Tom Keegan: Kansas most consistent college basketball program in nation

Kansas coach Bill Self answers a question near his Associated Press Coach of the Year trophy at a news conference at the NCAA Final Four college basketball tournament Thursday, March 31, 2016, in Houston. (AP Photo/David J. Phillip)

The active streak of 12 consecutive Big 12 titles tops all other evidence of the consistent excellence of the Kansas basketball program.

But everybody knows about that remarkable achievement. I searched for another means of demonstrating how well Kansas has managed to stay so consistent in this era of high roster turnover created by one-and-done players and outrageous transfer rates from impatient players (and/or fathers).

Lacking the patience to find one, I invented a mathematical formula to see if I could confirm my suspicion that KU has had the most consistent program in the nation the past 10 completed college basketball seasons.

NCAA tournament seedings supply the fairest means of comparing teams from different regions of the country. So I awarded 16 points for 1 seed, 15 for a 2 seed, etc., all the way to one point for 16 seed and no points for not making the field.

Sure enough, Kansas finished first.

According to my homemade research and math, these have been the 10 most consistent college basketball programs over the past 10 seasons, not including the current one:

1 – Kansas (155 points); 2 – Duke (146); 3 – North Carolina (128); 4 – Wisconsin (126); 5 – Michigan State (122); 6 – Louisville (117); 7 (tie) – Ohio State and Villanova (104); 9 – Gonzaga (101); 10 – Kentucky (98).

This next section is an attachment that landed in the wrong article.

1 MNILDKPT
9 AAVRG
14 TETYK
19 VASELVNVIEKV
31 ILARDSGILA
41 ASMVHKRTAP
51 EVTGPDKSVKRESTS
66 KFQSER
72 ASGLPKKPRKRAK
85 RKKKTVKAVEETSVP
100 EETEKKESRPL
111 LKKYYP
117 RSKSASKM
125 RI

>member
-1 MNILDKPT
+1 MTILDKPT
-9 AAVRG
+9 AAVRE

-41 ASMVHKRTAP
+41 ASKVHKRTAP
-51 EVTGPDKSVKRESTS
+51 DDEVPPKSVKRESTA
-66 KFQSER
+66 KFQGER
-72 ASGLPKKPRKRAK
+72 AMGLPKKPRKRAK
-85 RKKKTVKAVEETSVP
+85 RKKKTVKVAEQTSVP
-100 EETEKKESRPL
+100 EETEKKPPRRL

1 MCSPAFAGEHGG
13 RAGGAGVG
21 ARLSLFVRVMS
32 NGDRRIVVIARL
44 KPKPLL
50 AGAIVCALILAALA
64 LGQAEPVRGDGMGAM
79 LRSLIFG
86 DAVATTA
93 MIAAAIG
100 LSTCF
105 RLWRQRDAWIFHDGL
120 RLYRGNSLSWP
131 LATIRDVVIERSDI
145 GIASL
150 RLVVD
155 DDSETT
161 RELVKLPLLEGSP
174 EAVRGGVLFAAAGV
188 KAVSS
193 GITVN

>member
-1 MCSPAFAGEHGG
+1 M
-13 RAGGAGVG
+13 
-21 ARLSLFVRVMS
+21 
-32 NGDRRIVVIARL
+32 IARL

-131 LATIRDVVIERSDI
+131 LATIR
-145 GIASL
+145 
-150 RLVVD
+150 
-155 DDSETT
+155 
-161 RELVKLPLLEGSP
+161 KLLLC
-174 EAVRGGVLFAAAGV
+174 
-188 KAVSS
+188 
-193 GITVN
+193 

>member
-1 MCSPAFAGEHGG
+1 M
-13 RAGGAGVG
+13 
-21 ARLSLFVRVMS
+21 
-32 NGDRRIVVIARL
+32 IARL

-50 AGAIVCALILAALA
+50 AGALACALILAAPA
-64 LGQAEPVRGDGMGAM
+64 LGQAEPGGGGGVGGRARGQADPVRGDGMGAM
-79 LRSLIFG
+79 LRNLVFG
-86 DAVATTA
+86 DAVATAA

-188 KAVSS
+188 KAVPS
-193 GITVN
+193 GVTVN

In the past 10 NCAA tournaments, Kansas has earned six No. 1 seeds, three No. 2 seeds and a No. 3 seed (2009). Crazy consistency.

Even Duke had a No. 6 seed in 2007 and a No. 4 last season. Kentucky wasn’t in the field in 2009 and 2013 and was an eight seed in 2014.

Landing just the right amount of one-and-done players has helped, but Kansas coach Bill Self said he doesn’t try to limit the amount of talent he and his staff recruit.

“I think it’s just the way it works out,” Self said. “If we could get three top-five picks this spring, we will. If we can’t get them, we won’t, and we’ll be happy with what we get. But the reality of it is, I think you coach whatever you have.”

Frank Mason initially committed to Towson, Devonté Graham to Appalachian State. So strong talent evaluation clearly plays a part in KU’s consistency. But nothing plays a greater part than Self never lowering his standards for unselfish play and effort and pushing the right mental buttons to coax his players to meet them.

“In a perfect world, in my perfect world, I think having your best player, your most talented prospect or prospects will be your youngest guys,” Self said. “I don’t think that’s bad. And then have a foundation that’s made up of your veterans that are basically the face of your program that can carry you.”

Josh Jackson is the team’s top talent and an argument could be made that fellow freshman Udoka Azubuike is the next-best long-term prospect.

“Josh is probably the best prospect we have, no question,” Self said. “But the flip side of that, you could make a case for one reason why Josh is performing well is because he’s got some veterans around him.”

And unlike in what is typical for most freshmen, there is no arguing that one reason the veterans are performing so well is that Jackson plays with non-stop hustle. And when the most talented player on a team does that, there is no excuse for anybody on the roster not doing the same.